“I think he’s going to be okay. He’s in the living room.” I want to reach out to him. Hug him. Wrap my arms around his neck and kiss him on the cheek. Something.
He pushes a strand of shaggy dark hair out of his gorgeous blue eyes, then busies himself with his cap. He looks so good, even better than he did two years ago when hurricane Caitlyn paid a visit. The summer I caused a rift between two of my best friends. The summer Trevor offered me his heart and I tossed it at his feet. How could I have been so stupid?
He takes a hesitant step in the direction of his mother’s soft sobs coming from the living room, stopping when my father steps in front of him.
“Thank you, Mr. Foster,” Trevor says, shaking Dad’s hand. “Thanks for bringing him home.”
“We were just in the right place at the right time. You call me if you or your mama need anything, okay?”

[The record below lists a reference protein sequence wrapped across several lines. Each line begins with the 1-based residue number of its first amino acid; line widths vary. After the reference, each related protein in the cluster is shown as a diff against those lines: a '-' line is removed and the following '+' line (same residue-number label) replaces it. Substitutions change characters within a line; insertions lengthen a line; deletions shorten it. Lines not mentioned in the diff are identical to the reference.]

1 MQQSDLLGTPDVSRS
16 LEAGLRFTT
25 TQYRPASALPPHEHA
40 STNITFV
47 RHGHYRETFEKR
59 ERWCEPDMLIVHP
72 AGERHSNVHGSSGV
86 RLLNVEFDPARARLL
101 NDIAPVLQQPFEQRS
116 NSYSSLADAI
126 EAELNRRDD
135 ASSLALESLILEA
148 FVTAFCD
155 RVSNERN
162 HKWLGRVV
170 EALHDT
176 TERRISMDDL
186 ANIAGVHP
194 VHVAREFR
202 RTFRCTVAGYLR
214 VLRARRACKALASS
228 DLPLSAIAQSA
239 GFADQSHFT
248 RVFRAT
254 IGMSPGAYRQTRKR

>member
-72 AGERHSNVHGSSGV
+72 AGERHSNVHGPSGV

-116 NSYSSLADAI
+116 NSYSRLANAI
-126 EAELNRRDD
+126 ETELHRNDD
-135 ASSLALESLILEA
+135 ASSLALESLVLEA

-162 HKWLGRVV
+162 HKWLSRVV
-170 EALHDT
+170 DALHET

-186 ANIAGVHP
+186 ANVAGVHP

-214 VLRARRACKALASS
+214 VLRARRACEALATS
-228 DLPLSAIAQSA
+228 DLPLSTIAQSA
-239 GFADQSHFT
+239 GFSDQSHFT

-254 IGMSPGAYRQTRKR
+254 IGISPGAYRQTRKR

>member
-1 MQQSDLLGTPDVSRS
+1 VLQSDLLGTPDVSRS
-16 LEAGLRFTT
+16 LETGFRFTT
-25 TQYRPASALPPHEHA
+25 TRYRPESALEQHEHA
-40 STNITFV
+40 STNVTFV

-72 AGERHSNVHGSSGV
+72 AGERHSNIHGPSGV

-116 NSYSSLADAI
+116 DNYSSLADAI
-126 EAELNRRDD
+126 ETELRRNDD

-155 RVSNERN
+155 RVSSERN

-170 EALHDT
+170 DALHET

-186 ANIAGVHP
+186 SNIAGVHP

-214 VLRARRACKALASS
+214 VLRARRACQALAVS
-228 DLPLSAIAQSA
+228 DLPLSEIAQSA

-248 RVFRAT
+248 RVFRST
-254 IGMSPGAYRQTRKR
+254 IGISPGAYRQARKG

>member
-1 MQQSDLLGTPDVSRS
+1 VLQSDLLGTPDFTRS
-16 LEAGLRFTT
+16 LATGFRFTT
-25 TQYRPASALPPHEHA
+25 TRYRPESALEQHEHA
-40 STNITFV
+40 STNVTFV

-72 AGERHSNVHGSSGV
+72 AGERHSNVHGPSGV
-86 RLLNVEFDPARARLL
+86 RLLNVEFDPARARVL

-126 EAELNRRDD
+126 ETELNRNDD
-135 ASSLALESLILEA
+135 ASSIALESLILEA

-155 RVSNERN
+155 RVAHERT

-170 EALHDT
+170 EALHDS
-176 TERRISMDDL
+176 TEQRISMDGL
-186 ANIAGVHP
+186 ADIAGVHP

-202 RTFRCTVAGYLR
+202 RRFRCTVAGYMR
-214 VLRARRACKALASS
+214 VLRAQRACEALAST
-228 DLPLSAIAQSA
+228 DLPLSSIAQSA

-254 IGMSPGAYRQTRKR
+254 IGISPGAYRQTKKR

Trevor nods and smiles. I’ve missed that smile. He puts his hands back in his pockets and walks into the living room without so much as a glance in my direction. My heart drops a little. I didn’t exactly expect a joyous reunion filled with balloons and kisses. In fact, I was ready for him to rip me a new one. I would have much preferred that to his cold indifference.
I step outside to wait on the porch. The rain still comes in heavy sheets, and lightning flashes in rapid succession, illuminating the mountains that surround us. If this keeps up, the entire town will be under water before the night is through.
My name swoops through the air in an ominous whisper, and my skin begins to tingle again. An intense pain fills my head and my vision blurs. I drop to my knees and my father’s hands catch me under my armpits before I hit the ground. Just as quickly as it hit, the pain is gone.
“Are you all right?” Dad places a steadying arm around my shoulder.
“Just a little dizzy. I haven’t eaten today.” It’s a lie, but he seems to buy it.
“Let’s get you home.”
I follow him to the truck, my eyes searching the property for the mysterious whisperer, but all I see is rain and darkness.
The book will be sent upon the titles release.